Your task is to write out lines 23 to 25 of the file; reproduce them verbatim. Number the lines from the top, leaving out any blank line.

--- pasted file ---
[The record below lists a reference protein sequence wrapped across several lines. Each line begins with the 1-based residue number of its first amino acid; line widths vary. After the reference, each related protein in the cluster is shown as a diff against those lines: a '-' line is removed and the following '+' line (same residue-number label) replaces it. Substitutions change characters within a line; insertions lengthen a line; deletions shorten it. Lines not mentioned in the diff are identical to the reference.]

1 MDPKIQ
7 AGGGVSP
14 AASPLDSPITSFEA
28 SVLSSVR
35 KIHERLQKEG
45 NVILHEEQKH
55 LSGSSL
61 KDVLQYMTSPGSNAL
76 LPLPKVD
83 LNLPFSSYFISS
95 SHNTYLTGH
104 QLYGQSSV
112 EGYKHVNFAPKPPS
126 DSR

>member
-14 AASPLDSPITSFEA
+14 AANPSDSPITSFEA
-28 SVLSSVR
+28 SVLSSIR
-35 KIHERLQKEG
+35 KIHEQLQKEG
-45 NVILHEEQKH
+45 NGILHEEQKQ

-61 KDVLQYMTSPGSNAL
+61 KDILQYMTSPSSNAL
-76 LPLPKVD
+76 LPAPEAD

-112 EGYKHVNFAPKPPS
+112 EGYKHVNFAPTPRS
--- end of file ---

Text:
-45 NVILHEEQKH
+45 NGILHEEQKQ

-61 KDVLQYMTSPGSNAL